How is ACI Performed?
Autologous chondrocyte implantation treatment is done in three stages:
- First Stage: Done arthroscopically in less than 30 minutes. Dr. Mazzara will harvest a small piece of articular cartilage from a less weight-bearing area of the knee. This small cartilage biopsy is then sent to a special laboratory where they grow chondrocytes (cartilage-producing cells) from the sample. When a sufficient amount of cells have been grown, they are sent back to Dr. Mazzara for implantation. This usually takes 6-8 weeks.
- Second Stage: The second stage is performed with an open-knee surgery called an arthrotomy. Dr. Mazzara implants the new cartialge cells into the specific defect. The cells adhere to the patient’s knee to form what is called hyaline-like cartilage which resembles the native knee joint cartilage.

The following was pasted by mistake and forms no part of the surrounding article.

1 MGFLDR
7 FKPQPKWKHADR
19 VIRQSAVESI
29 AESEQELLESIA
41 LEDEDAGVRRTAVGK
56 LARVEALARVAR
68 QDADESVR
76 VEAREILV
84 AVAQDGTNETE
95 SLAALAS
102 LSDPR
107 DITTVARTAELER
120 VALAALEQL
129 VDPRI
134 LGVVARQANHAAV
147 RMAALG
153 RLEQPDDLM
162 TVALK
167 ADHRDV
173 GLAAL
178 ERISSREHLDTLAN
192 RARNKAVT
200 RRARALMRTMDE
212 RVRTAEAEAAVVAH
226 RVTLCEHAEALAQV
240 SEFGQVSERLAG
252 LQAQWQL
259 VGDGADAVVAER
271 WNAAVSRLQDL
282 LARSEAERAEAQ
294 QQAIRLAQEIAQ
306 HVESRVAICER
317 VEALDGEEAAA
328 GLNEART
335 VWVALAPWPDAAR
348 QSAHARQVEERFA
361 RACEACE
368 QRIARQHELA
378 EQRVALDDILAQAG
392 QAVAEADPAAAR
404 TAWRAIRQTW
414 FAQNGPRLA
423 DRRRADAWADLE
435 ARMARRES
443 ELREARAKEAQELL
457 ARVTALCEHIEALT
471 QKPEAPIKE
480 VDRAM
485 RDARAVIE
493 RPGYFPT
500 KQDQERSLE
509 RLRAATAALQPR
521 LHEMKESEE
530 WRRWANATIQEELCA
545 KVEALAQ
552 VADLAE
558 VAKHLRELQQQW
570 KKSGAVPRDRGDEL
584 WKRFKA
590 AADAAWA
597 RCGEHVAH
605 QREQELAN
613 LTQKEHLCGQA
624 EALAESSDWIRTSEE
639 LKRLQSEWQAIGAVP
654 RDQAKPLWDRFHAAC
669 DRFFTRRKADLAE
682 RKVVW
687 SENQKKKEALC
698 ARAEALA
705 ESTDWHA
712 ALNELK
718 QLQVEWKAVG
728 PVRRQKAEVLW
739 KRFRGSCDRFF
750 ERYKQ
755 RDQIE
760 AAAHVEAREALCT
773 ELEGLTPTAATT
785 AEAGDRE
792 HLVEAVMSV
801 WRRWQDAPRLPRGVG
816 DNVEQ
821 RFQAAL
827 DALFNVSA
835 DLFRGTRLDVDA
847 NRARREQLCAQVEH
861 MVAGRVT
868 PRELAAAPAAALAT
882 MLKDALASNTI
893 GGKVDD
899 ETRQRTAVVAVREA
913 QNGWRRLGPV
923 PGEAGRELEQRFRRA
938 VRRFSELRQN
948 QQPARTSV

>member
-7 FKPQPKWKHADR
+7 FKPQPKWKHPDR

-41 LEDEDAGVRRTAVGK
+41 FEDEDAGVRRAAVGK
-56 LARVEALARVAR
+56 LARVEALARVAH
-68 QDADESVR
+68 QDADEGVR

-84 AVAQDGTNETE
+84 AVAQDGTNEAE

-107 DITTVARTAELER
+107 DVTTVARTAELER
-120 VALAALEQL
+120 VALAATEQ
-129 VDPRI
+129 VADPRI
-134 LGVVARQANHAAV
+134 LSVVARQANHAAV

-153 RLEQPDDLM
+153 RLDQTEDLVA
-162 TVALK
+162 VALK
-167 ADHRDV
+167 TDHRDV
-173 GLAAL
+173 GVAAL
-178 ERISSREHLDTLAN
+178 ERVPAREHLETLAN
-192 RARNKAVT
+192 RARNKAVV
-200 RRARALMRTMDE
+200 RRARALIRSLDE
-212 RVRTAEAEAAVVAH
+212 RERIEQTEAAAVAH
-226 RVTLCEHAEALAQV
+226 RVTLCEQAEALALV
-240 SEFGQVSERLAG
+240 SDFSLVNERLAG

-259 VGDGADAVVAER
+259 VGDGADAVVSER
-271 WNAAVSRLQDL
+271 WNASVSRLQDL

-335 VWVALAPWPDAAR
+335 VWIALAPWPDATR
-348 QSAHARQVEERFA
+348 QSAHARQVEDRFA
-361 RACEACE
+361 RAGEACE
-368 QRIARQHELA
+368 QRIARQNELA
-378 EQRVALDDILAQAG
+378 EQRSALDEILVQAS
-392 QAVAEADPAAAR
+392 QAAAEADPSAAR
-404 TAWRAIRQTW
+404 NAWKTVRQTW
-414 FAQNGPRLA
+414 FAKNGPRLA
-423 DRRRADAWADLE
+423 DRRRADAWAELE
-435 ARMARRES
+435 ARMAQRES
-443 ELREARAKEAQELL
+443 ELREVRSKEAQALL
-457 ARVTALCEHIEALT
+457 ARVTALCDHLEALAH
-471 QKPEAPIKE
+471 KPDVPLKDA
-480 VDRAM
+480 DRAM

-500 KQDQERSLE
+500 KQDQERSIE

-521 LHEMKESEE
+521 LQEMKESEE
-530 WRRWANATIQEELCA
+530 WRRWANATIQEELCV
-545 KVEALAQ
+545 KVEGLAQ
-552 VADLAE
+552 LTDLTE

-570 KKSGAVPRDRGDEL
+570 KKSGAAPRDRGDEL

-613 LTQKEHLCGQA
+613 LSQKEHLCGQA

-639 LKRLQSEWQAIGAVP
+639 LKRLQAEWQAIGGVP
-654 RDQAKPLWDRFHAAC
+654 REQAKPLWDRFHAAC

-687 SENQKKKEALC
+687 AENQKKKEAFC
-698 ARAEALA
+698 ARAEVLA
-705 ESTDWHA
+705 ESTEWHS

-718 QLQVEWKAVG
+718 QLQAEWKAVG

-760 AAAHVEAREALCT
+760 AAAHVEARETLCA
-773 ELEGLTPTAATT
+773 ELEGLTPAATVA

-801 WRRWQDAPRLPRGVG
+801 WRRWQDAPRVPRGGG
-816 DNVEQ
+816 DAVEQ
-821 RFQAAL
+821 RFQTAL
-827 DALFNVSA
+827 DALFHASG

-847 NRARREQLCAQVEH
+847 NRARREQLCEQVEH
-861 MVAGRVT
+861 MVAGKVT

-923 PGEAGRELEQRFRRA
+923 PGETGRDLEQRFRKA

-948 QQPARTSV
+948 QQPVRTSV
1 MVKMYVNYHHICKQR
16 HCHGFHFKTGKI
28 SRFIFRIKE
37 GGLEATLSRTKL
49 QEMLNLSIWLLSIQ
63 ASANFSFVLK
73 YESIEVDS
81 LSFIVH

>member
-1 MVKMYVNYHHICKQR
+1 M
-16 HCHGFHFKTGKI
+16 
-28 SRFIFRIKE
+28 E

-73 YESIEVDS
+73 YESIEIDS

- Third Stage: This is the recovery period where weight-bearing is restricted for up to 8 weeks. Dr. Mazzara may recommend the use of a continuous passive motion (CPM) machine to improve the graft’s success and to maintain the patient’s range of motion. Physical therapy is eventually prescribed with an emphasis on strengthening activities.
Does ACI – Carticel™ Work?
Statistics have shown that for isolated articular cartilage tears, there has been a 92% success rate. For multiple lesions within the same knee there is an 85% success rate. Patients who have patella (kneecap) issues have shown an 85%-87% success rate when done with an osteotomy procedure.
These success rates are important for both surgeons and patients because it gives them more options in treating knee pain and articular cartilage damage.
If you are interested in learning more about autologous chondrocyte implantation for knee cartilage damage, or to find out if you are a candidate for ACI surgery, please contact the orthopedic offices of Dr. James Mazzara, knee surgeon in Manchester, South Windsor, Enfield, Glastonbury and surrounding Hartford communities.